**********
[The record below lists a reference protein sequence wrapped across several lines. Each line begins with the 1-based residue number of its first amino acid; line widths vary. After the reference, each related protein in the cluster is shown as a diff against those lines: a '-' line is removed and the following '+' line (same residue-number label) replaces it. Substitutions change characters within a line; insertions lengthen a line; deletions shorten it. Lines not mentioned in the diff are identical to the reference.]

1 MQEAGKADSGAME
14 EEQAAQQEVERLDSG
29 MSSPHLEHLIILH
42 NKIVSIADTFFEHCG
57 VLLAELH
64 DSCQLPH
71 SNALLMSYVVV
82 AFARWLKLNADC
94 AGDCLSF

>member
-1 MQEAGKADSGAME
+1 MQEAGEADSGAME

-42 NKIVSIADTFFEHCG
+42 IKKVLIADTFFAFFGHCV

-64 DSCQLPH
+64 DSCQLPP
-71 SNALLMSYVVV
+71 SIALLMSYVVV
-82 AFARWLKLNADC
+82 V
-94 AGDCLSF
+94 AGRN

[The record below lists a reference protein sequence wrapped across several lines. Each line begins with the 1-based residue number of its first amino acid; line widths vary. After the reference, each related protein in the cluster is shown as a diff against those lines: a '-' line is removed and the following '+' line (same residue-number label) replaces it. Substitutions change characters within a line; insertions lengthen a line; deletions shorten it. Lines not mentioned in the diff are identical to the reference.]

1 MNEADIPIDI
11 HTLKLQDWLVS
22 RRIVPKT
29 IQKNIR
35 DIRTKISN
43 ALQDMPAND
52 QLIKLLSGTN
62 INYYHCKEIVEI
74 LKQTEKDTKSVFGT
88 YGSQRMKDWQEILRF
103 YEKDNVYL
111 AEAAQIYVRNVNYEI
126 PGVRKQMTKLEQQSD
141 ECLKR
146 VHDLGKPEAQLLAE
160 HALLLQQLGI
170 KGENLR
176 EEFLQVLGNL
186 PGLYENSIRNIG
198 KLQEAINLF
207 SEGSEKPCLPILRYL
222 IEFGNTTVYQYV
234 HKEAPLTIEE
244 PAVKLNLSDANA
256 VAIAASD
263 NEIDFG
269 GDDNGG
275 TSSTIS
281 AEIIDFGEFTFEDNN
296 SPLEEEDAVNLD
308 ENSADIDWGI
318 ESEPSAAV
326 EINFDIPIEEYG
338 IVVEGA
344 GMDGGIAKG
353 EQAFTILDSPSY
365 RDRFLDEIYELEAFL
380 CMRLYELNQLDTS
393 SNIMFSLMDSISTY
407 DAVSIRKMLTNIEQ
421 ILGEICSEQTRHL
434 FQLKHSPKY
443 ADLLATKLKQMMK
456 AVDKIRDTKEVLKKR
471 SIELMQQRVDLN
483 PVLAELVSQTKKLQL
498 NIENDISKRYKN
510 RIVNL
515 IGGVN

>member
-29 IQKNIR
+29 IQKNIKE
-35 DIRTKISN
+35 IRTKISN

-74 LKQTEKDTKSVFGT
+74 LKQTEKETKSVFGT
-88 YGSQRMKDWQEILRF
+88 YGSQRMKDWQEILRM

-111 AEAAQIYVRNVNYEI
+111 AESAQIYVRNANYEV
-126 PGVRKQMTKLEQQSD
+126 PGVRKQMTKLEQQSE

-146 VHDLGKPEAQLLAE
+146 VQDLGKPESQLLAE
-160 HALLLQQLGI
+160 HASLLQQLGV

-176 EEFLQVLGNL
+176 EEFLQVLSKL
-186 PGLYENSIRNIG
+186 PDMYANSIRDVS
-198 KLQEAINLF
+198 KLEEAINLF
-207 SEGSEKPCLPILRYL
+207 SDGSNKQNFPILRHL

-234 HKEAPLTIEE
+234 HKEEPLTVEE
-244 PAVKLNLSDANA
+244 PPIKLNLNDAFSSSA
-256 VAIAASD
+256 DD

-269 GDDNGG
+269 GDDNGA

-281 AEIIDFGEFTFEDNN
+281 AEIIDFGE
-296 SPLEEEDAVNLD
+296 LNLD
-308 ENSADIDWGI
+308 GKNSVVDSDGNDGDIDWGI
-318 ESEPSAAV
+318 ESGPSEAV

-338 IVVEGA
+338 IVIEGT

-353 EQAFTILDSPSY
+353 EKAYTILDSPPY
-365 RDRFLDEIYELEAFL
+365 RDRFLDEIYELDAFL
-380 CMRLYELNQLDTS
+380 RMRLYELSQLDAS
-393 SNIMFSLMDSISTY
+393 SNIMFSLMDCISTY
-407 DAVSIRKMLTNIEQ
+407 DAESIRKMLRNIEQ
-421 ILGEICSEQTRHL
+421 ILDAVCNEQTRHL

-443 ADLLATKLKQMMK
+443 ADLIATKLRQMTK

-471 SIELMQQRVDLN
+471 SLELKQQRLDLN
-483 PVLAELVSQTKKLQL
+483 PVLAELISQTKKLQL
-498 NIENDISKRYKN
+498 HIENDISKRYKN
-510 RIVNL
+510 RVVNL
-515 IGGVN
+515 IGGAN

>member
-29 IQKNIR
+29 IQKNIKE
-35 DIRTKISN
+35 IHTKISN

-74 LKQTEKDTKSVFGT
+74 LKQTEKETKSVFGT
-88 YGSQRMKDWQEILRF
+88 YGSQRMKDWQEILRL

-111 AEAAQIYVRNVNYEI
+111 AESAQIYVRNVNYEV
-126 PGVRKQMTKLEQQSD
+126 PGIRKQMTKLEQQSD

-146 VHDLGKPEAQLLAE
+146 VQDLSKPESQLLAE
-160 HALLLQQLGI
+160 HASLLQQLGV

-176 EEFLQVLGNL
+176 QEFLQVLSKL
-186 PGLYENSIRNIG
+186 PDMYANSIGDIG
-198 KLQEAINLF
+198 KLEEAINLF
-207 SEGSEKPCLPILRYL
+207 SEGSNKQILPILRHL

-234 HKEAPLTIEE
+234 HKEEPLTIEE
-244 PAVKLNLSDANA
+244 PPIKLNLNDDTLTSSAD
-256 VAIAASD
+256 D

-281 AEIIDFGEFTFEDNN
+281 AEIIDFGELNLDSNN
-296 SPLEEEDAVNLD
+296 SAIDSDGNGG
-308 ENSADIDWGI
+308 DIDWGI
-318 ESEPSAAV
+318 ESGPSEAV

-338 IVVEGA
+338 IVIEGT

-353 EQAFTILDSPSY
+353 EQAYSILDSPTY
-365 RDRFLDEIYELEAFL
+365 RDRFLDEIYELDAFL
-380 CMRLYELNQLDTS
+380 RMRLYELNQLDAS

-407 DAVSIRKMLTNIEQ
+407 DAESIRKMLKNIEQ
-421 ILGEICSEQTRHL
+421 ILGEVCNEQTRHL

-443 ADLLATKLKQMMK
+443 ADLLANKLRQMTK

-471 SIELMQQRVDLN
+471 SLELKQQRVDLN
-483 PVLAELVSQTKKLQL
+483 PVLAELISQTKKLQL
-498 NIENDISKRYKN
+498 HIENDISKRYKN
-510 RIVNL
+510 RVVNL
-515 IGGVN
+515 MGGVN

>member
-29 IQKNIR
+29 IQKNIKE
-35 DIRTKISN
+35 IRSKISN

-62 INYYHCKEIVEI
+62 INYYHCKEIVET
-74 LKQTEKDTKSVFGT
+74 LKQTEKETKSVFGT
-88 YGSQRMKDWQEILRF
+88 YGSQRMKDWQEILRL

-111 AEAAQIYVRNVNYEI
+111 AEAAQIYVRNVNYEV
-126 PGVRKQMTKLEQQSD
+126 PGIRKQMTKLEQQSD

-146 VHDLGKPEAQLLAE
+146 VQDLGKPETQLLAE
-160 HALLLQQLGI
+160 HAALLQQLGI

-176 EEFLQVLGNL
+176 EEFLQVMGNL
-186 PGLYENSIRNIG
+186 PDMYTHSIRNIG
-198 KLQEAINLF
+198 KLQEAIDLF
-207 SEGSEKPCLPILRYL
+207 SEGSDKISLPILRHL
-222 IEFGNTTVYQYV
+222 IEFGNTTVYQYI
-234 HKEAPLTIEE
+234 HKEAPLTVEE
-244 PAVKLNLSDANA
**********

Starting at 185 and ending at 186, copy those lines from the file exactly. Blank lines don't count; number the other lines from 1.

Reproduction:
+365 RDRFLDEIYELDAFL
-380 CMRLYELNQLDTS